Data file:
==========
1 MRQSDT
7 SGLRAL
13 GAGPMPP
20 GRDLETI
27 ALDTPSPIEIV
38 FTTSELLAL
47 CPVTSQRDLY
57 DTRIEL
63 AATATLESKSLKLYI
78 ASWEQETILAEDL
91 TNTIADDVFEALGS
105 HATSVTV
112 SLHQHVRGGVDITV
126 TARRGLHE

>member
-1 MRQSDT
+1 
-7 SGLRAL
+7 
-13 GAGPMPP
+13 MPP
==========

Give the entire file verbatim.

1 MRQSDT
7 SGLRAL
13 GAGPMPP
20 GRDLETI
27 ALDTPSPIEIV
38 FTTSELLAL
47 CPVTSQRDLY
57 DTRIEL
63 AATATLESKSLKLYI
78 ASWEQETILAEDL
91 TNTIADDVFEALGS
105 HATSVTV
112 SLHQHVRGGVDITV
126 TARRGLHE

>member
-1 MRQSDT
+1 
-7 SGLRAL
+7 
-13 GAGPMPP
+13 MPP